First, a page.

Yesterday's post announced the latest MVFHR newsletter. One of the pieces in that issue, by MVFHR member Gregory Gibson, is about confounding others' expectations about how he should feel or respond in the aftermath of his son's murder. This gives me a good excuse to publicize Greg's book Gone Boy. Here are the book's opening lines:
I always had a knack for making plans. Not long-range plans, but an endless supply of existential ones, in an ongoing calculus of strategy. Whenever the situation changed there'd be a new plan. Sometimes there were several in an hour.
So, it was not surprising that, when the dean of my son's college called, late on a Monday night in mid-December of 1992, and told me there'd been a terrible accident at the college, and that my son had been shot and killed, I soon had a plan.
At first I could not speak. I handed the telephone to Annie, my wife, and as I stood there, gasping for breath, the idea came to me. I was going to drive out to the college and bring Galen back. I was going to spread out his old sleeping bag in the back of the van and lay his body on it. I was going to get the body and bring it home so we could clean it up and bury it, so we could wash those bullet holes with our tears. Three hours out and three hours back. I'd be home by dawn. That was the level at which I was capable of planning.
Annie put the telephone down and walked to one end of the hall, then back, a wild, distracted look about her. This was not one of those revelatory moments in which husbands and wives learn deep truths about one another. Shock had driven us down inside us. The truth was more physical. Annie was standing beside me, as she had been for eighteen years.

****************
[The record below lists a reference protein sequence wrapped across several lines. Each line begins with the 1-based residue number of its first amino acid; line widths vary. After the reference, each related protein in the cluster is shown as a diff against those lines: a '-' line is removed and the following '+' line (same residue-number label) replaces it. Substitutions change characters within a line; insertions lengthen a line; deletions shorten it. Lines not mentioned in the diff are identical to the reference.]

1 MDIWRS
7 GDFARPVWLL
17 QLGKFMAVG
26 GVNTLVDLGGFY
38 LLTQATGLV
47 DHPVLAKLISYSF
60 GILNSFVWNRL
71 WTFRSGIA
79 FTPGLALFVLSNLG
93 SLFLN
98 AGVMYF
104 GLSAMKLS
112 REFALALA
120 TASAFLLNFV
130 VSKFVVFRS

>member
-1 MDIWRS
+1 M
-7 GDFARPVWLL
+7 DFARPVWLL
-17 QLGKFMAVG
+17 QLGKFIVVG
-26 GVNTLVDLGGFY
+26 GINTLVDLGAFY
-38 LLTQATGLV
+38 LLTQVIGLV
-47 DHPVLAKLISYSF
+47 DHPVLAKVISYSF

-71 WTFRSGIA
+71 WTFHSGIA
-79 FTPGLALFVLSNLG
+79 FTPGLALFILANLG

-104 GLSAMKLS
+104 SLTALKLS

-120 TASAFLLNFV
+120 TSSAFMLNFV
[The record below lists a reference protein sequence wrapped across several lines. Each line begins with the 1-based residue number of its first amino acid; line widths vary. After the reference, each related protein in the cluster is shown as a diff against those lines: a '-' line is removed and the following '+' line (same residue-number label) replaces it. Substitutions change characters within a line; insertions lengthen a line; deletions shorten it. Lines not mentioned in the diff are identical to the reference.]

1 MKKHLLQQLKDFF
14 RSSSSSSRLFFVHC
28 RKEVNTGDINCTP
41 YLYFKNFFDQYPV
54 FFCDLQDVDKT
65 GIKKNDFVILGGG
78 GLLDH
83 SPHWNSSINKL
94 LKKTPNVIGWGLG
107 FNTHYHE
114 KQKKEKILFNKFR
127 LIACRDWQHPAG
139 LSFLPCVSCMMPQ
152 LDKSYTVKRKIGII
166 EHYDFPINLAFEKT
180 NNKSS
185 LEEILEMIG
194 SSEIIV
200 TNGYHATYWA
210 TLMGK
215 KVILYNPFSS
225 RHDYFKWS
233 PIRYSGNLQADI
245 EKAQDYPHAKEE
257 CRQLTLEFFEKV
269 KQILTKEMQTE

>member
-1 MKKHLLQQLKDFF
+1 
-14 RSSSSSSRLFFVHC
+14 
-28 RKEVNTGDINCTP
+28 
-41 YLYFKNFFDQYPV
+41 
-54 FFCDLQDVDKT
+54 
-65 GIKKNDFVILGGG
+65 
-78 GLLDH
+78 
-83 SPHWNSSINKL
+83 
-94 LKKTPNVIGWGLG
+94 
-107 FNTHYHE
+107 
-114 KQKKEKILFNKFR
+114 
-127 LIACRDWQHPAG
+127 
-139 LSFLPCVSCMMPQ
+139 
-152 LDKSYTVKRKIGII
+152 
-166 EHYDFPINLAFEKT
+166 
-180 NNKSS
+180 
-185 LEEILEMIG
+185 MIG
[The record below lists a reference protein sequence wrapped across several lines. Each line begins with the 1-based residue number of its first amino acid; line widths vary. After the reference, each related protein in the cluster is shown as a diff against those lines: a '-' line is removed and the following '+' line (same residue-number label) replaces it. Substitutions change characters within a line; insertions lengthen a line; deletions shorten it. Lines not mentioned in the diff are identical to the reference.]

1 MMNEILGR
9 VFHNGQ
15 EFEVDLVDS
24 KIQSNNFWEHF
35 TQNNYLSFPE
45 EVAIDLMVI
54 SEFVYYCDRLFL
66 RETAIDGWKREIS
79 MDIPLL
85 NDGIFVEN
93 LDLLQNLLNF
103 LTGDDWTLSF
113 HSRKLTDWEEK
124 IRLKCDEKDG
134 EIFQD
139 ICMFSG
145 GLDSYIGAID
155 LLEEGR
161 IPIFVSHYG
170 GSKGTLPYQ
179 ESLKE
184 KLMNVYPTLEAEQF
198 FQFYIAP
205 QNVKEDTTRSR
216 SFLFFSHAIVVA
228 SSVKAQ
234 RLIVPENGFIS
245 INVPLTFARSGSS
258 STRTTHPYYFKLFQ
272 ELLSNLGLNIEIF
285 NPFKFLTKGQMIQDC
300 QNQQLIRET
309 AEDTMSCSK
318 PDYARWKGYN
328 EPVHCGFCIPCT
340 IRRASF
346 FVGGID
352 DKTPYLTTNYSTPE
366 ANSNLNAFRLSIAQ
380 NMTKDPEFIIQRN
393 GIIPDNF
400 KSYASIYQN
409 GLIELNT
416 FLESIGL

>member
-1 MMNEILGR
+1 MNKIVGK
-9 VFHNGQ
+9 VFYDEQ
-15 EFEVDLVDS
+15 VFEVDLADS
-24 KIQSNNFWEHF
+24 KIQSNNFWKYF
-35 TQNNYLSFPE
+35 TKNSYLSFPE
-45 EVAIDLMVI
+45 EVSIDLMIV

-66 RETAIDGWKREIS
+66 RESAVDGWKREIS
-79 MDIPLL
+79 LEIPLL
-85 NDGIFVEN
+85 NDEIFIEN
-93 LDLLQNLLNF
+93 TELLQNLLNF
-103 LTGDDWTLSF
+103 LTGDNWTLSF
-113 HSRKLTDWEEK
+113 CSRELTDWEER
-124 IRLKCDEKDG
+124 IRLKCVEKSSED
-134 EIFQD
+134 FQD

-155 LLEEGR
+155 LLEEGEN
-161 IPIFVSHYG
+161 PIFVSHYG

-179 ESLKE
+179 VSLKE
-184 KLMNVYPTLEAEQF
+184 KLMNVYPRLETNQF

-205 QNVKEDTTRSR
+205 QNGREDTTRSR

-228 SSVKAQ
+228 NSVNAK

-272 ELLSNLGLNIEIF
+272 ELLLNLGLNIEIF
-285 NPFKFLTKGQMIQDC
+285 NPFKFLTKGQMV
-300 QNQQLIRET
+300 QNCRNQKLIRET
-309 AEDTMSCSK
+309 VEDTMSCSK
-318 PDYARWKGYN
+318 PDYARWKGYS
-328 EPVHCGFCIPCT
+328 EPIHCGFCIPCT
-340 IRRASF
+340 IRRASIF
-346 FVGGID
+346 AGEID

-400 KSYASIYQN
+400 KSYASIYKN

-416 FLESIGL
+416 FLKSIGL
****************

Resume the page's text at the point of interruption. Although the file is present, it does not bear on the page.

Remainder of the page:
She picked up the phone again and called her mother, who gently pointed out to me that my proper place during this time of crisis was at home with my family, not at the other end of the state trying to haul the corpse out of a murder investigation. So I stayed home that night, with Annie and our son Brooks and our daughter, Celia.
Initially, the news of Galen's death was so enormous that we could not assimilate it in any meaningful way. We stumbled woodenly around the house, trying to make the necessary phone calls to relatives and friends. Brooks, a sophomore in high school, went out for a long drive with another boy. We let Celia, our baby, have one last night of untroubled sleep. She was nine years old, the special pet of eighteen-year-old Galen.
We could not cry. We kept telling ourselves that it was a mistake, that it had happened to someone else. We kept thinking, throughout that long and terrible night, that in the morning we'd wake and it would all have been a dream. But when the morning came, it brought a deluge of news reports. Our waking nightmare became common knowledge -- an absurd violation and an inescapable fact. Galen was dead. The radio said so.